Sam Shine

director of business development at Utility Recyclers International

Sam Shine always jokes that copper’s in his blood—he grew up in a family that operates Manitoba Corp., Lancaster, New York. The company’s specialty is recycling nonferrous metals, mainly copper.

Shine began working in the recycling industry full-time about three years ago as director of business development for Utility Recyclers International, which serves as a joint venture between Manitoba and Green-Port Environmental, Georgetown, Ontario. He says he’s the fifth generation to work in the family business.

Recycling Today connected with him to learn about what got him into the industry and what he sees as concerns and opportunities in recycling.

Recycling Today (RT): How were you first introduced to the recycling industry?

Sam Shine (SS): I grew up around the recycling industry, and I remember talking about copper and recycling and the recycling business in general with my dad (Brian Shine) from a very early age. So, I can remember many dinners and breakfasts around the kitchen table, kind of talking about what my dad does for work every day.

My first real exposure to recycling came in 2009. And that was during my first winter break home from Colorado State University. During that time, I drove around Buffalo, New York, in a pickup truck, picking up electronics across the whole city. It was a good entryway to the recycling business.

RT: What do you see as the biggest issues affecting the industry today and why?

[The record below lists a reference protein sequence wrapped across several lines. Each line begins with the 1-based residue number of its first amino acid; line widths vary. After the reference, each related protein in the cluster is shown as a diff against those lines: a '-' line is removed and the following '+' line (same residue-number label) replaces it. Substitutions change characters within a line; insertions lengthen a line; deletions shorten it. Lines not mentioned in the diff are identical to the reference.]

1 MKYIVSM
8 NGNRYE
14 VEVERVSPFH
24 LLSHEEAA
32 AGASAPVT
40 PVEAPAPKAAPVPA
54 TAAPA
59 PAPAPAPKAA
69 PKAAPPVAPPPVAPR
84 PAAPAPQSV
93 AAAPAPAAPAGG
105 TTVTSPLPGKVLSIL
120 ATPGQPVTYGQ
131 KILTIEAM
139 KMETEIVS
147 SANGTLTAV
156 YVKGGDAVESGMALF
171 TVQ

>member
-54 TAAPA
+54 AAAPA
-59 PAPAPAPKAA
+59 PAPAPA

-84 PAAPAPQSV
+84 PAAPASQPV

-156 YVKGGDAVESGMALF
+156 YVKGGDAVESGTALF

SS: I think the biggest one on everyone’s mind is the export markets. A sort of picture for what’s going on in the export market is a game of whack-a-mole, where you have one export option come up, then it quickly goes down, then another one comes up, and it goes down, versus what had been going on for decades, and that is China was always a steady buyer of U.S. scrap. But times are changing that way. I think that recycling companies need to adapt to that and come up with new plans for where to send these materials.

Beyond that, I think a couple smaller things that are always potential issues are rising transportation rates, labor availability. But I think that the biggest challenge is certainly export options. Because ultimately, we need customers and we need places to go with this material.

RT: Overall, where do you see the industry headed the next five years?

SS:If you look at growth rates across the whole world [and the] rise of consumerism, all this bodes well for the recycling industry.

RT: What new technologies do you hope to see the industry embrace?

SS: I think the two that are talked about all across the world are artificial intelligence and automation. I think that a lot of people are sort of nervous about these technologies and think it could put a lot of people out of work, and, you know, perhaps they’re right. But I don’t see it that way. I think of it as a complement to our staff now.

RT: What do you enjoy most on working in recycling and what are ways to recruit new professionals to the industry?

SS: I enjoy having meaning in my work. I think millennials are much more purpose-focused than money-focused versus other generations. I think that the recycling industry, if they’re looking for meaningful work, is certainly a good place to be in terms of not only having an impact on the economy but also on the planet in a positive way, which not many industries can do.

I think that as recyclers pitch that the industry is fast-paced, exciting, meaningful, unique, we’ll be able to attract the best of the best.